Other than enforcing dramatic efficiency gains, China’s only serious route to decarbonising its coal-based economy is carbon capture and storage (CCS). There has been a surge of new investment in this technology in China over the last couple of years, and many industry experts believe that the country will crack the problem of large-scale CCS before the west.


But none of these improvements to its existing infrastructure will turn China into a low-carbon economy. Something more radical is required, and that lies in a parallel track comprising both renewables, nuclear and other green technologies.

The country’s goal is to generate 15 per cent of its power from renewables by 2020. In June 2009, Zhang Xiaoqiang, vice chairman of its National Development and Reform Commission, announced that windpower will provide the largest share of that energy, with its target more than tripling from 30,000 to 100,000 megawatts of capacity. Zhang Xiaoqiang has declared himself confident of reaching the 15 per cent target, even suggesting that it could rise to 20 per cent. That’s the same target as the EU has set itself—and if I was a betting man, I know which of the two I would put my money on.

China is ideally suited to offshore and onshore windpower, but other technologies are also being expanded. The 2020 target for solar power is 9,000 megawatts of capacity—75 times its current low baseline of 120 megawatts. Its trio of world-leading solar companies, Suntech, Trina and Yingling, are racing to be the first to achieve “grid parity”—the point at which solar-powered electricity costs no more than coal-powered or nuclear-powered. Solar companies in the US and Germany are worried about this competition.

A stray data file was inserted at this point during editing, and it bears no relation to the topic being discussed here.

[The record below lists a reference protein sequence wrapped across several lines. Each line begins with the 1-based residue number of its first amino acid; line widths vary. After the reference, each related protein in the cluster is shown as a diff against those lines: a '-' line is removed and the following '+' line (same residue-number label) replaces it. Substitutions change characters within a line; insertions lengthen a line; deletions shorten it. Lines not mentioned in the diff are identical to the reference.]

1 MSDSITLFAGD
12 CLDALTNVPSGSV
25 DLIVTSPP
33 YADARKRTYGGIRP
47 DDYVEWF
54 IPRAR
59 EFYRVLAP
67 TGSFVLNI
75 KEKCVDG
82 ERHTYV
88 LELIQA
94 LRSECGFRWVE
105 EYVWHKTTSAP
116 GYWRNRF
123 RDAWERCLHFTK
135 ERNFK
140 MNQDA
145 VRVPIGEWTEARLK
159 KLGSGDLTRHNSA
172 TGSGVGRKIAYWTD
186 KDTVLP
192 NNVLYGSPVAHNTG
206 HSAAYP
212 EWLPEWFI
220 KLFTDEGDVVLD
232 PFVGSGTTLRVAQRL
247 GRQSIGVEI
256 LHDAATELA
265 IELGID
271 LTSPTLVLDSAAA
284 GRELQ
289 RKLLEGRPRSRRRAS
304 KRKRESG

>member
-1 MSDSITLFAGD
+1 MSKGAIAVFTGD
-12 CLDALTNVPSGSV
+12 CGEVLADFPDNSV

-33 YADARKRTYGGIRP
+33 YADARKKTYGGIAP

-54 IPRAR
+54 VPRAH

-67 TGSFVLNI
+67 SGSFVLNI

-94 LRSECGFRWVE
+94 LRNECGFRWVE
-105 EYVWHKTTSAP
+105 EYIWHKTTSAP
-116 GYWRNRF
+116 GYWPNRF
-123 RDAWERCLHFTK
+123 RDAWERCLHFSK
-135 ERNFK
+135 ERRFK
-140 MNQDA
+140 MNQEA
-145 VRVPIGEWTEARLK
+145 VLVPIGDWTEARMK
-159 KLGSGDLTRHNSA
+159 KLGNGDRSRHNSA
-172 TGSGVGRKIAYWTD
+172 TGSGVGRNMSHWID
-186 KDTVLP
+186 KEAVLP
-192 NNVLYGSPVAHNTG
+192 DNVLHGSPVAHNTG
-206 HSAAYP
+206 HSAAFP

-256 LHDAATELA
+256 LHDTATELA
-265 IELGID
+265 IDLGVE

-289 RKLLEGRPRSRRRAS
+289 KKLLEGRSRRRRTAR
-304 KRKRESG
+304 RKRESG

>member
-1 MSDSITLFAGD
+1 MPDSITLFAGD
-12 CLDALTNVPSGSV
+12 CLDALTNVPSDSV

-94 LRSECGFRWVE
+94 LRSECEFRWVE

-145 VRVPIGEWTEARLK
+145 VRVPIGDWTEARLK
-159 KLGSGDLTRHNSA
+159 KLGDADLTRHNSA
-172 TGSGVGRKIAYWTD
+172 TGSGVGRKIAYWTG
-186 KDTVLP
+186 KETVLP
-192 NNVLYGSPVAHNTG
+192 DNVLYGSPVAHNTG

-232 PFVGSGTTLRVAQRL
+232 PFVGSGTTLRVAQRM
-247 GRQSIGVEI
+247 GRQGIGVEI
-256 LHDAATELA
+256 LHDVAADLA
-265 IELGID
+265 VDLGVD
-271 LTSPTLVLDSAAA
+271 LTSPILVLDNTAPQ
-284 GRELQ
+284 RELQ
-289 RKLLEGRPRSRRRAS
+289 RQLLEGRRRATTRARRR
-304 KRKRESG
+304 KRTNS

Elsewhere, biomass, hydropower and geothermal sources are also scheduled for big investment. HSBC has estimated the potential scale of the renewables market in 2020 at $2 trillion, and China is focused as much on those international markets as on its own energy challenge.

In 2008, Warren Buffett surprised Wall Street by investing $0.25bn in a little-known Chinese car and battery company called BYD (Build Your Dreams). Its subsidiary BYD Auto was only founded in 2003, but five years later it produced the first plug-in petrol-electric hybrid ahead of similar models from Japan and the US. Middle-class Chinese seem to be more open than Americans or Europeans to the idea of hybrids and electric vehicles; most daily commutes are less than 50 miles and within the range of the new batteries.